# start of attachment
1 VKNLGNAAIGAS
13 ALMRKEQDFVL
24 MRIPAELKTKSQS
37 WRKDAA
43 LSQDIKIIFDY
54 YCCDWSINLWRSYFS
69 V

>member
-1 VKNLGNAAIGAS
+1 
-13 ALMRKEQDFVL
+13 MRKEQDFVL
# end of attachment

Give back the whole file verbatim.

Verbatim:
1 VKNLGNAAIGAS
13 ALMRKEQDFVL
24 MRIPAELKTKSQS
37 WRKDAA
43 LSQDIKIIFDY
54 YCCDWSINLWRSYFS
69 V

>member
-1 VKNLGNAAIGAS
+1 
-13 ALMRKEQDFVL
+13 MRKEQDFVL